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I dont have a lot of time right now, as I have class in about 15 minutes, but I can provide evidence...lots of it. Ive spent the last few years collecting resources, so this will not be nearly comprehensive. I can also do a little better than 70 years...I can go back more than 400,000 years, and establish a very long trend. Ill start with the landmark paper by Gerard Bond. This particular paper doesnt equate temperature specifically, but it does relate North Atlantic ice rafted debris (IRD) events to solar activity over the past 12,000 years. IRD events are caused by glacial calving in Greenland, Iceland, and Northern Canada during times of marked glacial growth (cooling events). As the icebergs calve and spread into the N Atlantic, they carry LOTS of sediment within them that are dropped into the ocean when they melt. The latitude and concentrations of these glacial sediments in the oceanic cores can tell us a lot about sea temperatures and the extent of glaciation/sea ice.The citation for the paper is:Bond, G., Kromer, B., Beer, J., Muscheler, R., Evans, M.N., Showers, W., Hoffmann, S.,Lotti-Bond, R., Hajdas, I., Bonani, G., 2001. Persistent solar influence on NorthAtlantic climate during the Holocene. Science 294 (5549), 2130–2136.I encourage you to look it up and read it if you can. If you cant find it, let me know and I will email it to you. Bond is a very well respected geologist/climatologist and is considered among the giants in the field. This paper alone has been cited over 700 times, and this is not even including his works helping to lay the foundations of plate tectonics during the 60's and 70's. Anyway...enough adoration The black lines are abundances of different IRD sediments in oceanic cores (all originating from different areas of the N Atlantic). The blue lines are 14C concentrations taken from tree rings chronologies if I remember correctly, and the red lines are 10Be concentrations from Greenland ice cores (both proxies for solar activity)I have much more to post on shorter and longer time scales if you would like to see it in the future.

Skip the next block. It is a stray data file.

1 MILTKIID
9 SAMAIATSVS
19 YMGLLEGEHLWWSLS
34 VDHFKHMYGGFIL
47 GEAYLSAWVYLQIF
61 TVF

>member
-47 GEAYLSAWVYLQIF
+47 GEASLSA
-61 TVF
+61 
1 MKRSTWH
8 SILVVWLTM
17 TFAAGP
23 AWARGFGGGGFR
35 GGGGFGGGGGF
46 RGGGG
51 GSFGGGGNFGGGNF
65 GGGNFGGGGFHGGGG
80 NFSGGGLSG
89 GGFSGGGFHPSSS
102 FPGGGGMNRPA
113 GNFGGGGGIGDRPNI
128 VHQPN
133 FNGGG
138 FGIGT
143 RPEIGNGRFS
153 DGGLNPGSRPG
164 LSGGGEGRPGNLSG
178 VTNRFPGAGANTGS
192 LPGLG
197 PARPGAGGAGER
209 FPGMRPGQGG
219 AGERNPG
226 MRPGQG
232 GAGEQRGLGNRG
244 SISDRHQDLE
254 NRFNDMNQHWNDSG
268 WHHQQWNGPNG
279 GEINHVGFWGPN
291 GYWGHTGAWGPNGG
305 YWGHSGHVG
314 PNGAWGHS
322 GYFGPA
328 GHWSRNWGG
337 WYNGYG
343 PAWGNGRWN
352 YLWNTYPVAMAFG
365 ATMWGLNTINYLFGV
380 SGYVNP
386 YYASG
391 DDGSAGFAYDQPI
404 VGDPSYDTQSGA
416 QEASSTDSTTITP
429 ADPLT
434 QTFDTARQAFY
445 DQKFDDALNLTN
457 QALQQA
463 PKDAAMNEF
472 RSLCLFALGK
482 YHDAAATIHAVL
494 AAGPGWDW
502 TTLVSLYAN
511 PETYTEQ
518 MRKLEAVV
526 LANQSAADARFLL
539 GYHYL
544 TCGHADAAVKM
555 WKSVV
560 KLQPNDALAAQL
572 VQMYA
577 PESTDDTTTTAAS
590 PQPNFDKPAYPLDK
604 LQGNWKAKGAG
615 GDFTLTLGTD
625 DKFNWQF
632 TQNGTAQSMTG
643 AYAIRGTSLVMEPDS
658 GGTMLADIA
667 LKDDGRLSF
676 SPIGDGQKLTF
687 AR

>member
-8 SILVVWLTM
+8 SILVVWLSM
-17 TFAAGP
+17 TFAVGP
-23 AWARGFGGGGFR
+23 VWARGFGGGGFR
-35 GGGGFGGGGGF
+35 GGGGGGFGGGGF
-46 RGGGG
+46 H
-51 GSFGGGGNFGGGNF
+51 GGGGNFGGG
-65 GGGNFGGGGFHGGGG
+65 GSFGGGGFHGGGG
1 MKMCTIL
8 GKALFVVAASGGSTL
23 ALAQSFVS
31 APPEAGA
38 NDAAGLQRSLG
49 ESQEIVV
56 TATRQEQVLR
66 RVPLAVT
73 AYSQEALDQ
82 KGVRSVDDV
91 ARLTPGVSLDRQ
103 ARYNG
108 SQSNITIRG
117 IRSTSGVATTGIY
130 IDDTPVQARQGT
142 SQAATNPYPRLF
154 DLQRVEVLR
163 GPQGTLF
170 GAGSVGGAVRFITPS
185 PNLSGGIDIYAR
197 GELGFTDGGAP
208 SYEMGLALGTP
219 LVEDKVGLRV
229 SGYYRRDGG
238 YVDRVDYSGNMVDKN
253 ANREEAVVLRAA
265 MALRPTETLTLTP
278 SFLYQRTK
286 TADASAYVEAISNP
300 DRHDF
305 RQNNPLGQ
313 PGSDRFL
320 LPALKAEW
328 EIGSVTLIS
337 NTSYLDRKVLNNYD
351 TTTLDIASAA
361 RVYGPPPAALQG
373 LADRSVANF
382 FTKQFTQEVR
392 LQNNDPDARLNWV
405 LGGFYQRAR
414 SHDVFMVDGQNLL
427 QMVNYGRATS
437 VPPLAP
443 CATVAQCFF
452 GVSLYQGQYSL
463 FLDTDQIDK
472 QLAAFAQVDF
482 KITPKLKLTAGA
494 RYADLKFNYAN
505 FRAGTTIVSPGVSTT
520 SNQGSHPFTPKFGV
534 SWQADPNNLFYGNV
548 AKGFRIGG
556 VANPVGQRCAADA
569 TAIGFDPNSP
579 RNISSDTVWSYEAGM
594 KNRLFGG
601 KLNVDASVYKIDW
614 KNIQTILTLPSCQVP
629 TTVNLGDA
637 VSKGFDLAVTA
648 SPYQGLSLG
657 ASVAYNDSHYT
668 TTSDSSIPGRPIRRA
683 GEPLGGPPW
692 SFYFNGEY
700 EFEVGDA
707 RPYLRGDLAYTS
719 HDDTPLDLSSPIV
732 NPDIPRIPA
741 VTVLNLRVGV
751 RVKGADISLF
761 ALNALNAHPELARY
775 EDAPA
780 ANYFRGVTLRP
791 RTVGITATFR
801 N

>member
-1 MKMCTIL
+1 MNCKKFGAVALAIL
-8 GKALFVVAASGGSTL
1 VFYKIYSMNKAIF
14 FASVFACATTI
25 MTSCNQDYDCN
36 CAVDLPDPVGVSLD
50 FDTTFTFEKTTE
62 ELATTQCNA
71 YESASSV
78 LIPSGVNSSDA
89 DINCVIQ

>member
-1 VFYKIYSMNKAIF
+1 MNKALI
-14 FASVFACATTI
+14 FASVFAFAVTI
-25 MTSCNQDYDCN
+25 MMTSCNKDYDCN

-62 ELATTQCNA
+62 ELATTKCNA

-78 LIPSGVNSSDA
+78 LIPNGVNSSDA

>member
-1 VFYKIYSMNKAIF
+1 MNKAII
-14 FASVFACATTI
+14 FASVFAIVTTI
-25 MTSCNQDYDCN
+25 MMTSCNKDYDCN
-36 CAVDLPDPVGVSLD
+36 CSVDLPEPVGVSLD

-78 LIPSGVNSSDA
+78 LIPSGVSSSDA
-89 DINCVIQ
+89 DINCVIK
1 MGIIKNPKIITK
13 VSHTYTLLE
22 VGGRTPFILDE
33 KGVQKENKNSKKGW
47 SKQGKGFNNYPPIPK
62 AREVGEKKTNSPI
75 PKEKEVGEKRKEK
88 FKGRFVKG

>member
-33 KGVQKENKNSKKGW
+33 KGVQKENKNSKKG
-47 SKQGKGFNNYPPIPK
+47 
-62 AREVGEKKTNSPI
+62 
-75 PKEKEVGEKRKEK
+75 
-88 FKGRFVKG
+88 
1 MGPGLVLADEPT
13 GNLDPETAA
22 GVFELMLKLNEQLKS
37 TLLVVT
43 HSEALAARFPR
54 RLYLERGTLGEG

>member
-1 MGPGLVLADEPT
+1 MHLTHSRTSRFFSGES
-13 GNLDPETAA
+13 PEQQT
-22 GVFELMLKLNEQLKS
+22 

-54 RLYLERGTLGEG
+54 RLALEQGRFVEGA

I thought I didn't care about disputing with you 'skeptics' anymore but.Ah well, changed my mind